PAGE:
In 8th grade, her best friend Warrena Stywaskee (Stu) Broadnax Hankinson joined her, and they were a dynamic duo, joining sports teams, the band, choir after other activities. “My life became so much better. We did everything together,” Joyce said. “We joined every club there was. I just knew I was going to be fine.” They sang at their graduation together, “Just a Closer Walk with Thee.”
In their junior year of high school, the two best friends took their most adventurous step together, taking a special driving test at age 16 to become school bus drivers. They saw a sign near the bus stop that the company was looking to train new drivers. One of the bus drivers told them that they were more interested in training girls. “The boys just wanted to mess with the gears,” Joyce said they were told. When they found out that they were going to get paid a paycheck at age 16, they couldn’t turn down the chance. The two took a test and began training, before telling their parents.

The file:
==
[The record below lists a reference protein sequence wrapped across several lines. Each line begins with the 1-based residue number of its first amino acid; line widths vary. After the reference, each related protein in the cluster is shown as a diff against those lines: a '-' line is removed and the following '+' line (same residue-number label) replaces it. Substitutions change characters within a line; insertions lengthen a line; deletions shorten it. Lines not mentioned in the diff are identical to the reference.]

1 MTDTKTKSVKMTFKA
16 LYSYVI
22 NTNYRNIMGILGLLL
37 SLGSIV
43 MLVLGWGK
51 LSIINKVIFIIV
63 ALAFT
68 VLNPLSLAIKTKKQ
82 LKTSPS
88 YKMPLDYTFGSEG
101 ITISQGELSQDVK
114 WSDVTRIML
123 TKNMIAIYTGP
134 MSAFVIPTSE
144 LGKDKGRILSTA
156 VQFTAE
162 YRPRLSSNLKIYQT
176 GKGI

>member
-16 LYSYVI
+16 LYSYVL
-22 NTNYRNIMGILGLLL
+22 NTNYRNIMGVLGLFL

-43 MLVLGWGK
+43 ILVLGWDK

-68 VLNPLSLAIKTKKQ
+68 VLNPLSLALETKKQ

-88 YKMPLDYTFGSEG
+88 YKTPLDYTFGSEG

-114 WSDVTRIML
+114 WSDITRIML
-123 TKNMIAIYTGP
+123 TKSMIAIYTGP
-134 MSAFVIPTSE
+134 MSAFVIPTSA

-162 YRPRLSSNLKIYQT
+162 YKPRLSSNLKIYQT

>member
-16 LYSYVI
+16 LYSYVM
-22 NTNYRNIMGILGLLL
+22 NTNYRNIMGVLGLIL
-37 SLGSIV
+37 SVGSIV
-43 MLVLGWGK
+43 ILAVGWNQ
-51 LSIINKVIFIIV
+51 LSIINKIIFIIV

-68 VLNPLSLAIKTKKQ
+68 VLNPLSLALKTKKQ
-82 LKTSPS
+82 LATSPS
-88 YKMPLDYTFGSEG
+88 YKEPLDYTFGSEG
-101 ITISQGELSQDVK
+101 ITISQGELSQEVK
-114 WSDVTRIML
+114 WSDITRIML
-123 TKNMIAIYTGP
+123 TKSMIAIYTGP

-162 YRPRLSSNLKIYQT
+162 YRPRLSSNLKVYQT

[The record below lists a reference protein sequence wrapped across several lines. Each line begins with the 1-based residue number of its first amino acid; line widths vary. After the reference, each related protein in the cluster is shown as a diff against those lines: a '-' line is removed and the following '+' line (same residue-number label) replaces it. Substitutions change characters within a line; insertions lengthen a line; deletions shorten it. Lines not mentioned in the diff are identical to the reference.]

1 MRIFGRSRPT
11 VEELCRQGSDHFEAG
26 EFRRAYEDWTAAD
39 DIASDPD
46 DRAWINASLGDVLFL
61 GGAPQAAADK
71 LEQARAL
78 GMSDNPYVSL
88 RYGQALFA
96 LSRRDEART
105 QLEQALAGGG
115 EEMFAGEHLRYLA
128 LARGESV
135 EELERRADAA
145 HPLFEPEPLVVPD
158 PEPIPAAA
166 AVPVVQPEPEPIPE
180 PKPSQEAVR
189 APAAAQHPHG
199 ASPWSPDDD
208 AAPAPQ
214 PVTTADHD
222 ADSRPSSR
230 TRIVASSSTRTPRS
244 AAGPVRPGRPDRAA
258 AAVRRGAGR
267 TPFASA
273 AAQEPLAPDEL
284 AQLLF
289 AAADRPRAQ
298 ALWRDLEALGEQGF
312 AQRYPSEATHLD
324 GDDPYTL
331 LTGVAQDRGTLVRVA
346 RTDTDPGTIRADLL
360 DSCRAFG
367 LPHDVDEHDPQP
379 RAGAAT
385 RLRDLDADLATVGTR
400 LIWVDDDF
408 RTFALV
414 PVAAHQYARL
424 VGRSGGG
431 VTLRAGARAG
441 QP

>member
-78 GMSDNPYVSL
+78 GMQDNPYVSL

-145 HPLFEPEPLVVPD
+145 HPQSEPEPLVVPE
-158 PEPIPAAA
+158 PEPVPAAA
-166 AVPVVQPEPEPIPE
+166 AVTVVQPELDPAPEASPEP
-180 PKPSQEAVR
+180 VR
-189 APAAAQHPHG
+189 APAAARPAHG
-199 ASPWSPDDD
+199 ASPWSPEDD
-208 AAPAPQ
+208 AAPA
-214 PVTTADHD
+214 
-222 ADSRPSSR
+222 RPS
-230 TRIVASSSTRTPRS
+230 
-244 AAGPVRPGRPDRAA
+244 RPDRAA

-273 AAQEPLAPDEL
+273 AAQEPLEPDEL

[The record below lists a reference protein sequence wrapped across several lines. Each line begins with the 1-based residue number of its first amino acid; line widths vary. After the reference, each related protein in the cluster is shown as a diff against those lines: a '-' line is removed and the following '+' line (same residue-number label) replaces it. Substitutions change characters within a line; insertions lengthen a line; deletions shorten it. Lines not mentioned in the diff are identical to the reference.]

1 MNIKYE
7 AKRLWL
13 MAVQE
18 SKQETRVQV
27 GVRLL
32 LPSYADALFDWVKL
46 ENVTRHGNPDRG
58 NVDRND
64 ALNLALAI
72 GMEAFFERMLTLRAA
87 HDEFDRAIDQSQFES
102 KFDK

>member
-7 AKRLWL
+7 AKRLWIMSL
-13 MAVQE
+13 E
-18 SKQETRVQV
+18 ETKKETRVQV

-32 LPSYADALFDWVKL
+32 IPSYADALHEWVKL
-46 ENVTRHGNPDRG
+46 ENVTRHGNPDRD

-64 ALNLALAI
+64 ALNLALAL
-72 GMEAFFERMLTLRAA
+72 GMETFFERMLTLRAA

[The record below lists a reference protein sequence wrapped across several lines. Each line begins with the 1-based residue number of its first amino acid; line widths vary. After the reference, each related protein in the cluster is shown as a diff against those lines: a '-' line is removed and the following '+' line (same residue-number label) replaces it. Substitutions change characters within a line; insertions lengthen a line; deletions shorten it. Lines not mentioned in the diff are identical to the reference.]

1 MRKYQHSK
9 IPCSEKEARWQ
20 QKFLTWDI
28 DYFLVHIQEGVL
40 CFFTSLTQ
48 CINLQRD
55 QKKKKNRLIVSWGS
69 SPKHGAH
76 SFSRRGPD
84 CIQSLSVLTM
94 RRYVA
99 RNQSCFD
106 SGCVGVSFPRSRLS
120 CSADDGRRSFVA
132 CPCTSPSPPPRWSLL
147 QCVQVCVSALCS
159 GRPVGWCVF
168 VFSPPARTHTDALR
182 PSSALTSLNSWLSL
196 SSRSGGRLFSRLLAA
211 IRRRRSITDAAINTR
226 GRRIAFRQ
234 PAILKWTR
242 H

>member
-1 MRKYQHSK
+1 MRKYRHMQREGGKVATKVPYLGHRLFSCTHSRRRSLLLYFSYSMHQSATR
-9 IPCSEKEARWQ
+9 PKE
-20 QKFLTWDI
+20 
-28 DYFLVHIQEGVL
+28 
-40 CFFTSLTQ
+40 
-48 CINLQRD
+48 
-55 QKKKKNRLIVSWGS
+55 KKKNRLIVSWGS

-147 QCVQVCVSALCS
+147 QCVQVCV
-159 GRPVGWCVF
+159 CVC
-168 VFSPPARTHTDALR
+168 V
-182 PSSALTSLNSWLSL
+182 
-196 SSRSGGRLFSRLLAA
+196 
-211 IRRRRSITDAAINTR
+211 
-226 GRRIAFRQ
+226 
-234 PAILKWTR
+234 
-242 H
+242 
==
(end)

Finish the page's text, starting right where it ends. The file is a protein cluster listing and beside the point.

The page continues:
“Remember, I grew up on a farm, so I was used to driving my daddy’s trucks and large vehicles,” Joyce said. Her friend’s dad had a truck as well. “She was gutsy and, well, we were used to doing everything together.”
They started driving in 1970, the year before graduation. In her senior year, she would drive the bus, park the bus, get off and go to class. She was dismissed early at the end of the school day to get the back and load up students. Her younger brother was her bus patrol on the bus. Winkler drove for the migrant program for two summers following graduation for children ages 2-7. The older children had to work in the fields.
“I drove 100 miles a day,” Joyce said. “I think about that now, and I scare myself, how does that happen? “I had 30-40 kids on the bus that I was responsible for. I was 17.”